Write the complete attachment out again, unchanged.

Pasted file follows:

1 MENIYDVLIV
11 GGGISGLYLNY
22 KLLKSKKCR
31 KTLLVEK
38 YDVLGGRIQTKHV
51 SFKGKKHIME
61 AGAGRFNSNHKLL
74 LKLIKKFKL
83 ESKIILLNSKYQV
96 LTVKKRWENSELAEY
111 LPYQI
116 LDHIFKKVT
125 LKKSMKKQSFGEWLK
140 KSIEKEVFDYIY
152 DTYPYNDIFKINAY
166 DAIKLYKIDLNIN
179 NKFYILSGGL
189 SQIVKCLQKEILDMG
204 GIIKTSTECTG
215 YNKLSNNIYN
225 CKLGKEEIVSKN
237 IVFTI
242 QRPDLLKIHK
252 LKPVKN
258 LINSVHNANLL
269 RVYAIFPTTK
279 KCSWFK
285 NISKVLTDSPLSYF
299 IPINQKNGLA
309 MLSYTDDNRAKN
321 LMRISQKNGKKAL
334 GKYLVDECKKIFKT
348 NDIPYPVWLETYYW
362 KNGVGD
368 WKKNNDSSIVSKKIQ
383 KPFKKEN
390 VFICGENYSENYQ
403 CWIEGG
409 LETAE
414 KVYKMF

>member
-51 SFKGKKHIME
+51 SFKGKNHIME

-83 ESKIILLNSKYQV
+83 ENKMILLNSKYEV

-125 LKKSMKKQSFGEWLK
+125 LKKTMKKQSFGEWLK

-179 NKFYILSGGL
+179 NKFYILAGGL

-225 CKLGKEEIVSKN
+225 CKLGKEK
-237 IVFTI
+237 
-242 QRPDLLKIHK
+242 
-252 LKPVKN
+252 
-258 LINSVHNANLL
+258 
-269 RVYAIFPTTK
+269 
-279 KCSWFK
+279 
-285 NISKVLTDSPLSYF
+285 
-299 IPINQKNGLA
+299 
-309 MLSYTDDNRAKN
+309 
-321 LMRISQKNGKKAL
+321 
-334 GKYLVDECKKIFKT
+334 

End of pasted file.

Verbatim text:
1 MENIYDVLIV
11 GGGISGLYLNY
22 KLLKSKKCR
31 KTLLVEK
38 YDVLGGRIQTKHV
51 SFKGKKHIME
61 AGAGRFNSNHKLL
74 LKLIKKFKL
83 ESKIILLNSKYQV
96 LTVKKRWENSELAEY
111 LPYQI
116 LDHIFKKVT
125 LKKSMKKQSFGEWLK
140 KSIEKEVFDYIY
152 DTYPYNDIFKINAY
166 DAIKLYKIDLNIN
179 NKFYILSGGL
189 SQIVKCLQKEILDMG
204 GIIKTSTECTG
215 YNKLSNNIYN
225 CKLGKEEIVSKN
237 IVFTI
242 QRPDLLKIHK
252 LKPVKN
258 LINSVHNANLL
269 RVYAIFPTTK
279 KCSWFK
285 NISKVLTDSPLSYF
299 IPINQKNGLA
309 MLSYTDDNRAKN
321 LMRISQKNGKKAL
334 GKYLVDECKKIFKT
348 NDIPYPVWLETYYW
362 KNGVGD
368 WKKNNDSSIVSKKIQ
383 KPFKKEN
390 VFICGENYSENYQ
403 CWIEGG
409 LETAE
414 KVYKMF

>member
-51 SFKGKKHIME
+51 SFKGKNHIME

-83 ESKIILLNSKYQV
+83 ENKMILLNSKYEV

-125 LKKSMKKQSFGEWLK
+125 LKKTMKKQSFGEWLK

-179 NKFYILSGGL
+179 NKFYILAGGL

-225 CKLGKEEIVSKN
+225 CKLGKEK
-237 IVFTI
+237 
-242 QRPDLLKIHK
+242 
-252 LKPVKN
+252 
-258 LINSVHNANLL
+258 
-269 RVYAIFPTTK
+269 
-279 KCSWFK
+279 
-285 NISKVLTDSPLSYF
+285 
-299 IPINQKNGLA
+299 
-309 MLSYTDDNRAKN
+309 
-321 LMRISQKNGKKAL
+321 
-334 GKYLVDECKKIFKT
+334 